The calculation of the hysteresis loss using Equation 36 would involve the measurement of [K.sup.*], [M.sup.*], phase angle ([Delta]), and volume expansion coefficient ([Beta]) at a frequency ([Omega]) and an operating temperature ([[Theta].sub.0]).

In order to obtain the material constant [K.sup.*] and [M.sup.*], hysteresis loss was performed at different strain levels. The constants were obtained by curve fitting using known values of hysteresis loss, frequency, phase angle, volume expansion coefficient, and temperature. [TABULAR DATA FOR TABLE 3 OMITTED] For convenience, we define another parameter [M.sup.**], so that

[M.sup.**] = [[[M.sup.*]].sup.1/[K.sup.*]] (40)

(It may be recalled that Equation 36 involves the quantity [[Hy].sup.[K.sup.*]]. But in actual practice, the quantity [Hy] is required.) Tables 2 and 3 give the values of [K.sup.*] and [M.sup.**] for the vulcanizates [A.sub.i] to [L.sub.i].

From Tables 2 and 3, it is clear that the material constant [M.sup.**] is a function of the number of cycles, temperatures, strain rates, and material compositions. The material constant ([M.sup.**]) decreases with an increase of temperature and number of cycles, but increases with an increase of strain rate. Another material constant, [Mathematical Expression Omitted], may be defined as the product of Young's modulus and square root of the strain rate. The values of material constant, [M.sup.**], are plotted against the material constant [Mathematical Expression Omitted] in Fig. 4 for both NR and SBR vulcanizates over a range of strain rates, number of cycles, temperatures, and material compositions. The variation in compositions include nature and level of filler, resin, and vulcanization system. The following equation is obtained from Fig. 4:

[Mathematical Expression Omitted] (41)

The value of [A.sup.*] has been found to be 0.5. An excellent correlation is observed between the material constant [M.sup.**] and [Mathematical Expression Omitted].

On the other hand, the other material constant, [K.sup.*], is independent of temperature, strain rate, number of cycles, and material composition. The unique attribute of this correspondence is that the material constant ([K.sup.*] and [M.sup.**]), which are obtained from Equation 36, are exactly the same as the material constants [K.sup.*] and [M.sup.**] obtained in our earlier work (16).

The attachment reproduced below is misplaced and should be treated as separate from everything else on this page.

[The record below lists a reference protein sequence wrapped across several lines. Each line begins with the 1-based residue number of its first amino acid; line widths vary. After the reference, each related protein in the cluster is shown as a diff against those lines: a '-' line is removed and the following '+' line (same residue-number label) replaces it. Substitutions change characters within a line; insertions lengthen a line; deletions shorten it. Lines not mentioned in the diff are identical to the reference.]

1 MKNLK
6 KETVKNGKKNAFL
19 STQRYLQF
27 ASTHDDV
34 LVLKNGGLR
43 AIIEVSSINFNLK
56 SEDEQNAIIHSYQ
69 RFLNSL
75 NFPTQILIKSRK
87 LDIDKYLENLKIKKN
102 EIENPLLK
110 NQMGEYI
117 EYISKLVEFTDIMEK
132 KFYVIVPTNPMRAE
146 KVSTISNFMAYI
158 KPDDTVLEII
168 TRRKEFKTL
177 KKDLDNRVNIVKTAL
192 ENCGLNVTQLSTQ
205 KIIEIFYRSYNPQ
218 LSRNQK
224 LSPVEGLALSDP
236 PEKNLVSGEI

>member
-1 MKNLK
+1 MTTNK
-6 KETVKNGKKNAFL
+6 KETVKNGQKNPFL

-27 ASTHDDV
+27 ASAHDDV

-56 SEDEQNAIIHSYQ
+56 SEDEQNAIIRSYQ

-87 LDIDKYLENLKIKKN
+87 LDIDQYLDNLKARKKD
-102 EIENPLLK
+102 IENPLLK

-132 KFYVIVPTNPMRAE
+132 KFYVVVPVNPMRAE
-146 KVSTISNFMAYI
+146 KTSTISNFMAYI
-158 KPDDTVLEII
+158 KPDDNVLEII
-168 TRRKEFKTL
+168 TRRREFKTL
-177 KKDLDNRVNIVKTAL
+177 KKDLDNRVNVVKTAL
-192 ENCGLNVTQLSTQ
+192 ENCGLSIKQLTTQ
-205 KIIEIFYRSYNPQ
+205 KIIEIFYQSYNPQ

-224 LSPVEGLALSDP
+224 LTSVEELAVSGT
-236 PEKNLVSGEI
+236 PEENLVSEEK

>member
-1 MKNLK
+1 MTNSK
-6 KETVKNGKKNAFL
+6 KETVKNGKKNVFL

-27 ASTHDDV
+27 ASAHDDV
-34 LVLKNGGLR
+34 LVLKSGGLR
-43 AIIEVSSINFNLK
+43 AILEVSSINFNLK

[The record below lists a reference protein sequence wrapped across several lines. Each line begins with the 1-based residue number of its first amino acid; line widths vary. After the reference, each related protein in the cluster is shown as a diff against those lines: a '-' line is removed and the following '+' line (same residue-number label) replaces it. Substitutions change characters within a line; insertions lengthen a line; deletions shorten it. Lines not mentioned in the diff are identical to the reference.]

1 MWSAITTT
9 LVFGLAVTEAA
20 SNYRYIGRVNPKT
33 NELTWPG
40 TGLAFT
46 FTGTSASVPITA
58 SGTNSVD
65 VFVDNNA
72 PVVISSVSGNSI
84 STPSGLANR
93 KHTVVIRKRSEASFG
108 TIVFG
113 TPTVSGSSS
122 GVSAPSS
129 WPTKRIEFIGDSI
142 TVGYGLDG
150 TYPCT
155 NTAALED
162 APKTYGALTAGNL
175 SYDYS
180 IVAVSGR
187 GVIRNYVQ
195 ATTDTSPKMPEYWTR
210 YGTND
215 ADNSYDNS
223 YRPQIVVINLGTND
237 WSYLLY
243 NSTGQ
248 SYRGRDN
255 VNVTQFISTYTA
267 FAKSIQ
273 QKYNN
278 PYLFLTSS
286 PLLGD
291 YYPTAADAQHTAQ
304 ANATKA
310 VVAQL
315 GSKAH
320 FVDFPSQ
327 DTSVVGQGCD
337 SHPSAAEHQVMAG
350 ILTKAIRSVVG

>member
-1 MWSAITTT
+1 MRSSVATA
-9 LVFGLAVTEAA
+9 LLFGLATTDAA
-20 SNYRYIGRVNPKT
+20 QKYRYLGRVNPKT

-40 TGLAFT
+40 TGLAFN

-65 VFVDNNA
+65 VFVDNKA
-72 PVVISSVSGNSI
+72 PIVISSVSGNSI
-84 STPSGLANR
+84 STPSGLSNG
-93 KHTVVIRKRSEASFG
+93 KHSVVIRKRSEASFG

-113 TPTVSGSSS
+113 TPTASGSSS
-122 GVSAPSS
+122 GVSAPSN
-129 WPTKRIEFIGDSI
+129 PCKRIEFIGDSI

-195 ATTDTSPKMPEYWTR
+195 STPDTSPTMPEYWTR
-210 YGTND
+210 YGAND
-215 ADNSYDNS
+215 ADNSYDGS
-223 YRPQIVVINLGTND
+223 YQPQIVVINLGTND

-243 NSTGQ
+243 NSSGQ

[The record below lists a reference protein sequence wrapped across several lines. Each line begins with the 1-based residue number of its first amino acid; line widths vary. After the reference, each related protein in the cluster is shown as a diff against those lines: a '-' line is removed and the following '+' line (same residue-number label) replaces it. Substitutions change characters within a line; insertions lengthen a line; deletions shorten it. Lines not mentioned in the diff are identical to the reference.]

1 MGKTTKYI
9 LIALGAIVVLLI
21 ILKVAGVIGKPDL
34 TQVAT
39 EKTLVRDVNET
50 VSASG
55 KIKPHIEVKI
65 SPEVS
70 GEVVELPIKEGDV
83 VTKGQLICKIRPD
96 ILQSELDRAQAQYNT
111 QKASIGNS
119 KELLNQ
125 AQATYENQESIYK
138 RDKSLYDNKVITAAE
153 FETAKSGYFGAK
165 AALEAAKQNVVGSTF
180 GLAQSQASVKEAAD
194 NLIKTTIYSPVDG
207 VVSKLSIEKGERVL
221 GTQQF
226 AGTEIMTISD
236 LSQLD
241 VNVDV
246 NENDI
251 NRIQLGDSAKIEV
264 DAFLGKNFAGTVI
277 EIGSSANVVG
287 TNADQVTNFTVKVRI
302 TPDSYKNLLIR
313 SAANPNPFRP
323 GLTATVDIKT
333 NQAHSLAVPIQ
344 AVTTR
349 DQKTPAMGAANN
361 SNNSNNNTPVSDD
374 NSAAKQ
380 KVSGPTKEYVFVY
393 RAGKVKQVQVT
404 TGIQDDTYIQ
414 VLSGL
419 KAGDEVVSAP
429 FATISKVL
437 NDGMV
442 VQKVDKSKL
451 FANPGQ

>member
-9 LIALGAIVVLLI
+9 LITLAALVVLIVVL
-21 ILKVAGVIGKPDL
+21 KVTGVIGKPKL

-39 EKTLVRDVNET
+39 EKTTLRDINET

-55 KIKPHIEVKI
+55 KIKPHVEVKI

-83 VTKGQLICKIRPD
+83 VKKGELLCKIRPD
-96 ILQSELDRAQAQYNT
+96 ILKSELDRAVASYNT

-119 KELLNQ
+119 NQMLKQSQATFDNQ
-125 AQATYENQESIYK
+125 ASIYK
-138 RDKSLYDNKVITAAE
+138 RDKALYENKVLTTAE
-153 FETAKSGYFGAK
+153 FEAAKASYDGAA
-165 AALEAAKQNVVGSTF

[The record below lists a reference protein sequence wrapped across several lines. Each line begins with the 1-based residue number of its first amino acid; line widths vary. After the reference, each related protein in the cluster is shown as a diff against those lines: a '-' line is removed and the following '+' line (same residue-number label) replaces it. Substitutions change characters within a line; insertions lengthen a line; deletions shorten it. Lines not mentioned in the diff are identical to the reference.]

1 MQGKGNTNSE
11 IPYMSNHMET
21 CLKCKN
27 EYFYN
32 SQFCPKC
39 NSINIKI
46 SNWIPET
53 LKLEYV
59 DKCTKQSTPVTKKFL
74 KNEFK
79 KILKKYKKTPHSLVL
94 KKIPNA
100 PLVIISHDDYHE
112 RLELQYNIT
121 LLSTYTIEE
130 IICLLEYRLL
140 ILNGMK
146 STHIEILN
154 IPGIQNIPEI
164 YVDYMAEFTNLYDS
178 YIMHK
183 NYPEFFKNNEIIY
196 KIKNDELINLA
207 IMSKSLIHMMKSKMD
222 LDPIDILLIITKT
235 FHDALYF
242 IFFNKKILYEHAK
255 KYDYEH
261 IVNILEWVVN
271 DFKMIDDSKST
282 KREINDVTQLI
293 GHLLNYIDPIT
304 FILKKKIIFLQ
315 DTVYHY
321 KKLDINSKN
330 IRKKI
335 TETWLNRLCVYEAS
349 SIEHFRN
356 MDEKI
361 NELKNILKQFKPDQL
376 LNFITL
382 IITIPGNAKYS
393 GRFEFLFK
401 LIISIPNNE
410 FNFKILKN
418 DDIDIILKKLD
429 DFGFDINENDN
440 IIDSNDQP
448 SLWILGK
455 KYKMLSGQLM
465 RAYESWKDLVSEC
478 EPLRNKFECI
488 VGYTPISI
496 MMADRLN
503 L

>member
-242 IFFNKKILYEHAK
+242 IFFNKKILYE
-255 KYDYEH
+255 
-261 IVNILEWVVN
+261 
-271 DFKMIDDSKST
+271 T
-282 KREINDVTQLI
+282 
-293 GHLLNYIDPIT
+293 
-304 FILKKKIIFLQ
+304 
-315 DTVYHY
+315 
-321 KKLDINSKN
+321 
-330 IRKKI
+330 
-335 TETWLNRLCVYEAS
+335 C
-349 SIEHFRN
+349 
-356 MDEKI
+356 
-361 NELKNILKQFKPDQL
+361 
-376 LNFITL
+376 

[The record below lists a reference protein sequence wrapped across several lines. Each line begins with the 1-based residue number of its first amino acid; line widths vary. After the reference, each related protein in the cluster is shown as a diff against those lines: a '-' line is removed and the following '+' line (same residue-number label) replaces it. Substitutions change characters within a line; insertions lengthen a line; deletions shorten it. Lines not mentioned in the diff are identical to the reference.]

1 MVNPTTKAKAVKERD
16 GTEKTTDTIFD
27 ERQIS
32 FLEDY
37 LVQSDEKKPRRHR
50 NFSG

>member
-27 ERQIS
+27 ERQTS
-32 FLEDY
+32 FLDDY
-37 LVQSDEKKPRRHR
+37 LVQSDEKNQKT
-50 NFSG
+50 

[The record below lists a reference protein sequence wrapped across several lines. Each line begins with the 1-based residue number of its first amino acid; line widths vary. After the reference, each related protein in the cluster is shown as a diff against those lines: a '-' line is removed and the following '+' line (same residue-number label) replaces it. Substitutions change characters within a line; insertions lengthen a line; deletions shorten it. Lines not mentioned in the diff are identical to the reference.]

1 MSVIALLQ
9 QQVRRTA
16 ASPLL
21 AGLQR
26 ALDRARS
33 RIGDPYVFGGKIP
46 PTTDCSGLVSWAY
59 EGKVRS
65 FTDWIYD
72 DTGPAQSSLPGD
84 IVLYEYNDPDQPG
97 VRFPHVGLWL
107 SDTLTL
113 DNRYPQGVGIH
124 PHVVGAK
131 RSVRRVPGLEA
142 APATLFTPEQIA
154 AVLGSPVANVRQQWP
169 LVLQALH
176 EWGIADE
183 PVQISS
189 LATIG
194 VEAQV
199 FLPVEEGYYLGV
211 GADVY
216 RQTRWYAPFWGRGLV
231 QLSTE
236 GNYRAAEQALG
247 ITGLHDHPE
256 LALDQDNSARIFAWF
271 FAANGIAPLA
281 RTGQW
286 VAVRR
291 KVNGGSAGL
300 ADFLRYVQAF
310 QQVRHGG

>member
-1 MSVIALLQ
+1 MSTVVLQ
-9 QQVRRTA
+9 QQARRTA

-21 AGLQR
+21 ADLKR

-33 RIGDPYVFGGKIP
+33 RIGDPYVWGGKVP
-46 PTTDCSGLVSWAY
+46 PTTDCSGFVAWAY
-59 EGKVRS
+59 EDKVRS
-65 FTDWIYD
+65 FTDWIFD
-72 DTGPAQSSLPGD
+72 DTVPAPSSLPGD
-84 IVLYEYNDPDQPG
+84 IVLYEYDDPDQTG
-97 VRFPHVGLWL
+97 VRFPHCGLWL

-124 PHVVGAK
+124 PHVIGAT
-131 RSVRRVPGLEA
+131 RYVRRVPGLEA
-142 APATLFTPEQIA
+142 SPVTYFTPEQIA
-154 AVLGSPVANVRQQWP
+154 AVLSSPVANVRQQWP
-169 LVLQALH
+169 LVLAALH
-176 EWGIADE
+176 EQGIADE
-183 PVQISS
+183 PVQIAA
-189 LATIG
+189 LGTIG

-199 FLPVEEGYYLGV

Figure 5 illustrates the effect of DSA (double strain amplitude) on the loss tangent (tan [Delta]) at different strain rates. At small strain, tan [Delta] is small. As the strain amplitude is increased, tan [Delta] passes through a maximum value. The loss tangent increases with the strain rates at any double strain amplitude. At low DSA, the agglomerate structure of the carbon black does not break down. The high energy dissipation in the region of the maxima is the result of frictional force due to agglomeration and deagglomeration of the filler. This mechanism decreases at high strain amplitudes where the agglomerated structures break down. Figure 6 shows the plot of the loss tangent versus DSA at first cycle and the fourth cycle on a semilogarithmic plot. The nature of this curve is almost same as that shown in Fig. 5. It may be noted that tan [[Delta].sub.max] value appears at 0.2 DSA. These results are in agreement with the literature values (22). Thus we can infer that a standard analysis (20) of the distorted hysteresis loops obtained at large DSA is sufficiently accurate for our analysis.

The hysteresis loss at different frequencies, strain levels, and temperatures has been computed at any given cycle. The results of hysteresis loss are plotted against DSA for both NR and SBR vulcanizates in Figs. 7 and 8, respectively. The experimental values are also shown in the same curve. The hysteresis loss increases with an increase in strain levels because of more breakdown of rubber-filler agglomerate structures and the higher coefficient of friction between molecules. At 2 DSA, there is a sharp increase because of the breakdown of rubber-filler agglomerate structures. The theoretical values, calculated by using Equation 36, are in good accord with the experimental values (within [+ or -] 1%). It also predicts that the hysteresis loss decreases with an increase of temperature, owing to the decrease in coefficient of friction between the molecules, melting of the immobilized rubber shell around the filler surface, and the decrease of rubber-filler interaction. The hysteresis loss has also been calculated using Ferry's equation (Equation 1) and is shown in Fig. 7. At low DSA, there is some agreement, but divergence is observed at higher DSAs, because hysteresis loss is a complicated function of strain level. Our calculation shows better correspondence at higher DSA.